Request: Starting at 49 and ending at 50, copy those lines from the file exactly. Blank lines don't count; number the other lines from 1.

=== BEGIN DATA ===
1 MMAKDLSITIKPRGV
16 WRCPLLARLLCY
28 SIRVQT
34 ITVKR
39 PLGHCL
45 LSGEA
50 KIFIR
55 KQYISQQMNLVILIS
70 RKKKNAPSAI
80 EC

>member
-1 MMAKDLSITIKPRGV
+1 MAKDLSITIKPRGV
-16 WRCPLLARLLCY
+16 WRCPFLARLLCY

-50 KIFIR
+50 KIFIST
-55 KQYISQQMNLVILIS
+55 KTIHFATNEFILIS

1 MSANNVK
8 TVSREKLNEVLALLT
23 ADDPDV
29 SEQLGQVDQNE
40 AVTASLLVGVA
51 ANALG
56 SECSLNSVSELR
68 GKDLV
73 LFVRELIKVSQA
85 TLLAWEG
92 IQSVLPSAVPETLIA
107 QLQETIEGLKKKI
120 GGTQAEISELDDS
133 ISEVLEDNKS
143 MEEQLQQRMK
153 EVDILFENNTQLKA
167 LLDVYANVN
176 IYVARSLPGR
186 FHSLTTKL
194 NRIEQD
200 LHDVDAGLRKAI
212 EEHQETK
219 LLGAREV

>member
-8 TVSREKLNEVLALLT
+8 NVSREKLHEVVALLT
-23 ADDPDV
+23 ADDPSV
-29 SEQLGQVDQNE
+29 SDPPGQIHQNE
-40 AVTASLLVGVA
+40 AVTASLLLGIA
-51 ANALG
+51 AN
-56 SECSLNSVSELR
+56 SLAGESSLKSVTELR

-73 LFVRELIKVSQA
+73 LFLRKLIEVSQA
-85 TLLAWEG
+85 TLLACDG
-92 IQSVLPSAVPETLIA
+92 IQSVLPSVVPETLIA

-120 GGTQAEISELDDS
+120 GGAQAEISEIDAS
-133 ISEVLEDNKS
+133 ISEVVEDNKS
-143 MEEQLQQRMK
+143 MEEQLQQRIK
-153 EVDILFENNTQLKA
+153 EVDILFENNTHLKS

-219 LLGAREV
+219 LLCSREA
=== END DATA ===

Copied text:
+29 SDPPGQIHQNE
-40 AVTASLLVGVA